There are few better strategies when you’re feeling flummoxed than marshalling your thoughts via a good list. List-making as a strategy is what I’ve turned to this week after being inspired by artist Susan Hiller’s vast “Dedicated to the Unknown Artists” (1972-present) project.
The task she set herself was to collect multiple examples of a genre of postcard. The results she found, and continues to find, were logged. Details such as location, format, colour and the card’s written message were recorded, and the data was then displayed on a grid.
All of which sounds pretty dry; but this sober process forms a brilliant foil or backdrop for the fabulous antique postcards she’s collected. The “Rough Sea Set” shows giant waves cresting over cliffs and beaches, bombarding esplanades, grand hotels and piers and swamping heavily-clad early-20th-century daytrippers in clouds of spume. Some images are thrilling, some lovely, some ridiculous, some a mix of all three, and some are faked – enhanced with colour tinting and painted-on tsunamis.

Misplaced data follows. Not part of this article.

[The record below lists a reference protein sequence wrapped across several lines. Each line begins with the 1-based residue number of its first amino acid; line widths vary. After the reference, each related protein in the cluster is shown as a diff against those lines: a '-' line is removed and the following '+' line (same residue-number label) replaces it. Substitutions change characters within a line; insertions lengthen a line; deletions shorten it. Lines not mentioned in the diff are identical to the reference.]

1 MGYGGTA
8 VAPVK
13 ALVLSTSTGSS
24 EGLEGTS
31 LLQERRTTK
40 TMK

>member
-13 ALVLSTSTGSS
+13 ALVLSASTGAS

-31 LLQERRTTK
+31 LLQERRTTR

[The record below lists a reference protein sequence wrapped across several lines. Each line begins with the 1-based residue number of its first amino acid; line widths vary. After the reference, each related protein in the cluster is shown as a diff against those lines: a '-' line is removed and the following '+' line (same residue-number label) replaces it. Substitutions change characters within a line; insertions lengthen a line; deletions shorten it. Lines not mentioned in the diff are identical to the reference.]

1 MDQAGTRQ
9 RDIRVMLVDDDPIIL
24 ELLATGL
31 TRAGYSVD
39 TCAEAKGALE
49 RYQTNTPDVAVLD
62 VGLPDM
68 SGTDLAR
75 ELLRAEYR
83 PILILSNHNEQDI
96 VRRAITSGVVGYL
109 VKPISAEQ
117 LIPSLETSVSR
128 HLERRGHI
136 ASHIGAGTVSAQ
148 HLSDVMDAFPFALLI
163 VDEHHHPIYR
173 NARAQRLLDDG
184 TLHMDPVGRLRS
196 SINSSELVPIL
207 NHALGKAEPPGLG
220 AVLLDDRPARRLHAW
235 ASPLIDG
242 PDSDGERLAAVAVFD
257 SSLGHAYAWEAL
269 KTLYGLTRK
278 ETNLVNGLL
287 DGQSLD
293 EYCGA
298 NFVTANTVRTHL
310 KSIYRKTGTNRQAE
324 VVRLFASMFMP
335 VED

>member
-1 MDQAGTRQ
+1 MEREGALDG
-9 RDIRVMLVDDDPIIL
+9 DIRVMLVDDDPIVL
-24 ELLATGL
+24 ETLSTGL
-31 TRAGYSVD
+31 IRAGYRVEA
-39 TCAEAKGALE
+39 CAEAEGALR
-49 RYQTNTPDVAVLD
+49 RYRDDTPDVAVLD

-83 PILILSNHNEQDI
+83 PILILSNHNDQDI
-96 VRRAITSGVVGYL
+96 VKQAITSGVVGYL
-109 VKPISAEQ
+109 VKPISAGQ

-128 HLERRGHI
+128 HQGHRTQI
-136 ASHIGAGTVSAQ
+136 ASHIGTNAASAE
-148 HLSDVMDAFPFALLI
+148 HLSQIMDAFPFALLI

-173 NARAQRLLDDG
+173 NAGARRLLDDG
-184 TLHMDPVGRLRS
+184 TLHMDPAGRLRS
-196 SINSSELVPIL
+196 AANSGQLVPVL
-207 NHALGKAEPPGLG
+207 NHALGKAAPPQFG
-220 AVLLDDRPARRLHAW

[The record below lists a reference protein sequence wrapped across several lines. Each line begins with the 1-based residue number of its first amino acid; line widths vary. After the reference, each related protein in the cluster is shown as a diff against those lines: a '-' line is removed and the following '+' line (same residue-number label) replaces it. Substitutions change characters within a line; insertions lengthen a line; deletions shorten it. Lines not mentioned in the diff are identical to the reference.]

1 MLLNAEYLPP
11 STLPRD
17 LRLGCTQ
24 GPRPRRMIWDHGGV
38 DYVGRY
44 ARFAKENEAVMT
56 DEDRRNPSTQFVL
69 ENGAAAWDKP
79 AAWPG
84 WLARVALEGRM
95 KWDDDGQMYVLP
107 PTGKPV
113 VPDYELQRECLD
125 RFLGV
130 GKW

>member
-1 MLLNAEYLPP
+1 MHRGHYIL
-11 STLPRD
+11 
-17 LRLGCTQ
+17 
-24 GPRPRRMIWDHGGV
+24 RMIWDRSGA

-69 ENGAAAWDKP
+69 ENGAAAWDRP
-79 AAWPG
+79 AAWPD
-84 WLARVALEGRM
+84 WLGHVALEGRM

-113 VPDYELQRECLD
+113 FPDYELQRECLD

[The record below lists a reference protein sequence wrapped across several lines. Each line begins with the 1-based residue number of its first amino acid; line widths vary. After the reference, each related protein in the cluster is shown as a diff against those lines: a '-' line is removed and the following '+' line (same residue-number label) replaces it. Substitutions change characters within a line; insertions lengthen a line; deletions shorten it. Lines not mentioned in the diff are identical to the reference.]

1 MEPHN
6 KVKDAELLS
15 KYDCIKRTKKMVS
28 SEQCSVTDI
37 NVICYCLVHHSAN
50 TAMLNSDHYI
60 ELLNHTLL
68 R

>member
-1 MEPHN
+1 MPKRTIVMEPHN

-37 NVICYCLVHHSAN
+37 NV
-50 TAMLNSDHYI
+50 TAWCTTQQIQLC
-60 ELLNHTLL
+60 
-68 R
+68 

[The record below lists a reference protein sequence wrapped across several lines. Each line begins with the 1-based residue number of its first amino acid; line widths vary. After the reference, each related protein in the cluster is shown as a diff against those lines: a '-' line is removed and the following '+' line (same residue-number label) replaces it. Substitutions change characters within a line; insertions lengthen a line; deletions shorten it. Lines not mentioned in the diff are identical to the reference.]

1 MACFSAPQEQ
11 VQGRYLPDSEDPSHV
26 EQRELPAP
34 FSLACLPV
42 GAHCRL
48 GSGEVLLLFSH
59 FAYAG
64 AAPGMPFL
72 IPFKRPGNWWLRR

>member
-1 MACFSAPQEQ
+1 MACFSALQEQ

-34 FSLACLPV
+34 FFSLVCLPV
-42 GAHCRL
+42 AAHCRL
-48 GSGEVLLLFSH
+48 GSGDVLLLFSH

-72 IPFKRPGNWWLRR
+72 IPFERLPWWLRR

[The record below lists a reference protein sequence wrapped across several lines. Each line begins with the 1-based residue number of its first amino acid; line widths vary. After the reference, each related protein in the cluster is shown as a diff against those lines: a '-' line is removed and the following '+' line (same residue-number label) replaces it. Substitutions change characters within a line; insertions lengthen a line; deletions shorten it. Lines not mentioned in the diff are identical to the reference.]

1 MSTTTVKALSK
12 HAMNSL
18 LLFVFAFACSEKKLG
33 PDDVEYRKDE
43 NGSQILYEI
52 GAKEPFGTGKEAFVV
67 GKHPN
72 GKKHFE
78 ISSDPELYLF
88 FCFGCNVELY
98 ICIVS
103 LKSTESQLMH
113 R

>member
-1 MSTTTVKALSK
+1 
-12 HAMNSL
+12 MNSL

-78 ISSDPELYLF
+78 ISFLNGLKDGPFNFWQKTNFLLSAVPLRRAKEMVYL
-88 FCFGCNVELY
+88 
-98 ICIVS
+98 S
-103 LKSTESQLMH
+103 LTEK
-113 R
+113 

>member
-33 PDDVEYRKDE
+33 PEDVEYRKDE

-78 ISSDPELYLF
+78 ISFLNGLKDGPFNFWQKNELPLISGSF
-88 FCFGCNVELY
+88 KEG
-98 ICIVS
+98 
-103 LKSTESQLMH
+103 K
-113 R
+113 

The cards and their banal, odd or touching messages emerge as uncanny, wonderful. They are traditional landscape paintings in miniature: tiny echoes of the sublime.
I’m interested in the way that Hiller has taken something as mundane as a picture postcard and through systematically exposing the information contained on the cards and through arranging the images in relation to other images, has suggested other layers of meaning.
It’s a strategy I’d like to use as part of the Navigating Cyril Project.
So I’m beginning to record each of the 80+ postcards I’ve so far collected and create a set of ‘Navigation’ tables or lists (see below), in the hope that the details recorded, and the relationships between those details, will be – perhaps – revelatory.